When managing large amount of cables, using a cabling pathway is very useful to provide better support for the cables. Common pathway systems are usually structured with conduits, cable trays, ladder racks, surface raceways, and underfloor ducting systems. Construction materials can be made of steel, aluminum, fiber glass or plastic. However, it is not that necessary to lay every inch of cable on top of a support element. Lots of pathway materials can be saved for other important applications. Is there any solution can both save the construction material and provide continuous support for the cables? The answer is yes. J-hook system perfectly solves the issue with greater flexibility and simpler installation. This article is going to present some basic information about J-hook.
The name of J-hook comes from its side view of the letter “J” with a semi-circular bottom section. Cables can be put in the rounded gaps between J-hooks for a continuous support. J-hook is also designed with smooth beveled edges which provides a large bending radius for cables. It is widely used for indoor and outdoor applications providing a speedy and easy installation.
J-hook can be fitted with many kinds of attachments allowing for a more flexible use. The followings are some common fitting types for wall-mount J-hook.
Using the 90-degree angle bracket, J-hook can be fastened onto the ceiling. It is also an effective solution for cable trays. This attachment can be easily installed or removed as you want.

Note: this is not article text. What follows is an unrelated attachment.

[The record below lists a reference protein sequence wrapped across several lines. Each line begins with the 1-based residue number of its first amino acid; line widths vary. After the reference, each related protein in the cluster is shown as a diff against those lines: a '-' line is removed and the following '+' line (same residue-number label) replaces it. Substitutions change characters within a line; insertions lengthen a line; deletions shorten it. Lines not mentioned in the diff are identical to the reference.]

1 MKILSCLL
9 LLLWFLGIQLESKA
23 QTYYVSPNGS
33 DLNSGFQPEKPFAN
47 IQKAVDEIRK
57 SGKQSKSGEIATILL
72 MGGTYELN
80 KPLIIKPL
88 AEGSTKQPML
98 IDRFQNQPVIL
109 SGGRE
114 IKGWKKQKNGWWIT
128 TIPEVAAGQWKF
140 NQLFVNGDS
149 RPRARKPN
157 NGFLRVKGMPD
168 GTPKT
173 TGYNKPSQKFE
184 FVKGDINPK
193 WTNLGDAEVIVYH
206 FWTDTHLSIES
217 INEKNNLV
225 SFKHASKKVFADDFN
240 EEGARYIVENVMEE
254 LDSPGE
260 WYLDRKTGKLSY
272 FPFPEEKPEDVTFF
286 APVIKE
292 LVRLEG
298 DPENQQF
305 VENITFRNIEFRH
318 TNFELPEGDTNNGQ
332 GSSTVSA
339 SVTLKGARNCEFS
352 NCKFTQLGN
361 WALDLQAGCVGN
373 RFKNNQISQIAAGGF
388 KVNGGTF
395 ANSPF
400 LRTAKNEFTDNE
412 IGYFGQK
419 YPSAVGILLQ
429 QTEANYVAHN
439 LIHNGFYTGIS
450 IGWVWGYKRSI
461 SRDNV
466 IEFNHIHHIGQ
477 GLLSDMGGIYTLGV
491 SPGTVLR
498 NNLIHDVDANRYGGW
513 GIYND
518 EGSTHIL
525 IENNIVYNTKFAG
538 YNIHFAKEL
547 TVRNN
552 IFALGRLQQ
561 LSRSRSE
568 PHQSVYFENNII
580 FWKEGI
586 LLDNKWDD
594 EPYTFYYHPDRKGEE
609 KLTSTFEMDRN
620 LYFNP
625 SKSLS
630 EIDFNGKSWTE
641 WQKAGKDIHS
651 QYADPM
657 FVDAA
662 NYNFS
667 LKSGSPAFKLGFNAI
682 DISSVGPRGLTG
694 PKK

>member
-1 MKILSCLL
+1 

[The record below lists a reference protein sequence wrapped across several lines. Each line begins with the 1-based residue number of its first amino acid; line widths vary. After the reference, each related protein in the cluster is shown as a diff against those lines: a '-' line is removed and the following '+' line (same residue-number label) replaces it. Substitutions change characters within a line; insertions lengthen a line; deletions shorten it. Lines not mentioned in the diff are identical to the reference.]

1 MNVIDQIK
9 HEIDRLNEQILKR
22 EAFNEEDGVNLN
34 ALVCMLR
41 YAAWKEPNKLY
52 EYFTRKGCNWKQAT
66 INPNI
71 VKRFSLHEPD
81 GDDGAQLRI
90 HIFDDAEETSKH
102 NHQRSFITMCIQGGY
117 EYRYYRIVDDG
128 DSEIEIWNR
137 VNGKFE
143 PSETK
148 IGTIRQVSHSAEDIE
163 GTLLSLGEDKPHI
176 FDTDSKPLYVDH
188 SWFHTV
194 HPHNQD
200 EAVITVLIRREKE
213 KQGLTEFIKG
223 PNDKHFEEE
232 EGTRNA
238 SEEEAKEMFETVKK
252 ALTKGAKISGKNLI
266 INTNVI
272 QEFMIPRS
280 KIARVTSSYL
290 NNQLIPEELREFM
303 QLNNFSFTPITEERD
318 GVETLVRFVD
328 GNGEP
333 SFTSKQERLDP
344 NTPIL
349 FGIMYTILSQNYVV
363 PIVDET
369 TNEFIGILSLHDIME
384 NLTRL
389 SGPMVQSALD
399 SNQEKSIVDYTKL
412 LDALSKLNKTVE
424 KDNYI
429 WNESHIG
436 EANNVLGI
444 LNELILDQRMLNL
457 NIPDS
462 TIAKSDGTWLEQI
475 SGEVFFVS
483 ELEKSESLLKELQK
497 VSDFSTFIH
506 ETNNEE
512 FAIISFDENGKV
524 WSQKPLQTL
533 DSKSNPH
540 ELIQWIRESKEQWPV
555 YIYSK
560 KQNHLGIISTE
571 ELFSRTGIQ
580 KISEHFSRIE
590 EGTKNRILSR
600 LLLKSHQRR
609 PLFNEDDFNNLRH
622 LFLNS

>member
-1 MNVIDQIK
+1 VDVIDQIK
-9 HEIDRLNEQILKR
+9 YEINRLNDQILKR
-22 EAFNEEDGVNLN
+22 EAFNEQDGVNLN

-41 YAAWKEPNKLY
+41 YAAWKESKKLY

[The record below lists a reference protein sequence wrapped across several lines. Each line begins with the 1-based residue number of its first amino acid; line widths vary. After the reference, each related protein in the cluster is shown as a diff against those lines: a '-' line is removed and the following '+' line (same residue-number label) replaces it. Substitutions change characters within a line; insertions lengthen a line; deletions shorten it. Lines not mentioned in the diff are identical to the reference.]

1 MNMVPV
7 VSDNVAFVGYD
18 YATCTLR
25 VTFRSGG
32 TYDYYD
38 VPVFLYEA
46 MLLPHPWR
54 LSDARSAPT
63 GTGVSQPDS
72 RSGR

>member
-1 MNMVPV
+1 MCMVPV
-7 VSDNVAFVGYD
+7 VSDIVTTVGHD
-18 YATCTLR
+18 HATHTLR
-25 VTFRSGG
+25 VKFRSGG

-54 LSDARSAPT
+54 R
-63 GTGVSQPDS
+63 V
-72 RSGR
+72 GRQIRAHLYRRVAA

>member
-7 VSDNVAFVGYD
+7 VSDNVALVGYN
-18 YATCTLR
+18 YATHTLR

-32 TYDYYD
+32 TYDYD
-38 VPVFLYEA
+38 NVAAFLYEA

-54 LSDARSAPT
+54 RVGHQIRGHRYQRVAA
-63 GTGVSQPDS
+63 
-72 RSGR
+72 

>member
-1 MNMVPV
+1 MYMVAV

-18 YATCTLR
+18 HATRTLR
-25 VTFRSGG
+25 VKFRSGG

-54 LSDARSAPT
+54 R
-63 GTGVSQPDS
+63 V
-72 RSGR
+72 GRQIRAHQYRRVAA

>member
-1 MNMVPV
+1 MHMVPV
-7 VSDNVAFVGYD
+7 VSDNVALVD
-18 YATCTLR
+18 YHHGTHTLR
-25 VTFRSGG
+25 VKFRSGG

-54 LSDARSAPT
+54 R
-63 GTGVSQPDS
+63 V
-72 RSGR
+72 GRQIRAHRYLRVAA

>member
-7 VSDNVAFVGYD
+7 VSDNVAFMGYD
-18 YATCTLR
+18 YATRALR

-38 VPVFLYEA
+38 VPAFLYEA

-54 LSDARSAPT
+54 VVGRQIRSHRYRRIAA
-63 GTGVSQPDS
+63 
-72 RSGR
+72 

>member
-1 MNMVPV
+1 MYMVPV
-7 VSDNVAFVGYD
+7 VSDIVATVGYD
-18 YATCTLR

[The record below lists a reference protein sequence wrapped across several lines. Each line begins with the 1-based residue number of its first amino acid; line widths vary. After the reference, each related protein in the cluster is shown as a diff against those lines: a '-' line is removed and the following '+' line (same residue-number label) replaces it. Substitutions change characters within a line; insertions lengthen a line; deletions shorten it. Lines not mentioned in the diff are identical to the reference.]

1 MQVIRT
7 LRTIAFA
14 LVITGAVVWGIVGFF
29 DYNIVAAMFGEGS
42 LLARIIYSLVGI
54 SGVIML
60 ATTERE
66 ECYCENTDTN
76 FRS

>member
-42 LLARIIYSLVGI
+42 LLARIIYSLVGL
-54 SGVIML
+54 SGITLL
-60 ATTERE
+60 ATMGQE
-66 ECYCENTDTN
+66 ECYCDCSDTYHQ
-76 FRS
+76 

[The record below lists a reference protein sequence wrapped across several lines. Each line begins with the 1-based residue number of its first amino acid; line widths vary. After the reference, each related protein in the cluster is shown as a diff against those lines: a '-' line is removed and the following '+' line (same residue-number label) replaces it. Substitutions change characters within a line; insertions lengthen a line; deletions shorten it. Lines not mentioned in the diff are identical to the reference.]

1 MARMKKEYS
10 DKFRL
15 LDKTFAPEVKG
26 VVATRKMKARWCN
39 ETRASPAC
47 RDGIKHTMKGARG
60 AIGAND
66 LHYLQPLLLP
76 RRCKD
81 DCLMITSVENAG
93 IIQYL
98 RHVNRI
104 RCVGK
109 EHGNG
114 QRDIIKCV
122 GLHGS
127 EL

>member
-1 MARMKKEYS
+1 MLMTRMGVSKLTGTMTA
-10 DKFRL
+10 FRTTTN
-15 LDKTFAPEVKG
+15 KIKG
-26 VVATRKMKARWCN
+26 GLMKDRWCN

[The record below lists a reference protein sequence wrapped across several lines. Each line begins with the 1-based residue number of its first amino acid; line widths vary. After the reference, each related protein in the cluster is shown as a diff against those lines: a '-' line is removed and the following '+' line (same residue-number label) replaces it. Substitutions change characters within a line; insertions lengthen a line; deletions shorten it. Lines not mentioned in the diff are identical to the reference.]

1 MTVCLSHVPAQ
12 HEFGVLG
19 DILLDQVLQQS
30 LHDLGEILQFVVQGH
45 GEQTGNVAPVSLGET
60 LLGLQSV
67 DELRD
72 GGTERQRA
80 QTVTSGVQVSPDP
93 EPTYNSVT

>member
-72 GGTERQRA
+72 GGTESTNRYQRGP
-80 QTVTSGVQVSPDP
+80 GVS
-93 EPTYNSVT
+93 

This attachment can install J-hook to the horizontal flanges with the knock-on beam clamp. It allows for up to 1/8 inch flange thickness. In addition, J-hook with beam clamp is able to rotate 360 degrees to support all directional cable runs.
Hammer-on clip attachment fitting can be quickly installed with only a hammer. It is also able to swivel 360 degrees for various directional runs of cable.
Wire/rod clip is also known as bat wing clip due to its bat shape. It attaches the J-hook to a wide variety of structures. The clip can snap onto the wire that holds up ceiling grids, thus the cable can be suspended at any position in a plenum space.
- Step 1, fasten J-hook with the right attachment. It depends on where the J-hook is located. Wall, stud, beam, flange and drop-wire mounting are the common supporting structures.
- Step 2, align snap lock attachment of J-hook with holes of the chosen bracket and snap J-hook into position.
- Step 3, lay the cable in J-hooks. The intervals between J-hooks is around 1.2 to 1.5 m.
- Step 4, look over your installation to ensure the cables are neatly laid on the J-hooks.
Compared with traditional pathway elements, J-hook is easier to install and move on-site without the need for special tools. A variety of attachment types enable the flexibility of J-hook to be placed at different locations. There is more headroom capability when using J-hooks. Its wide-base design also maintains the bend radius of large diameter cables.
J-hook is absolutely a simpler solution for horizontal cabling support. Different from other continuous support systems, J-hook system is more economical with fewer logistical demands, less installation labor and reduced material cost. Since it can be used in multiple environments and applications, more and more cabling projects have been adopting J-hook system for construction.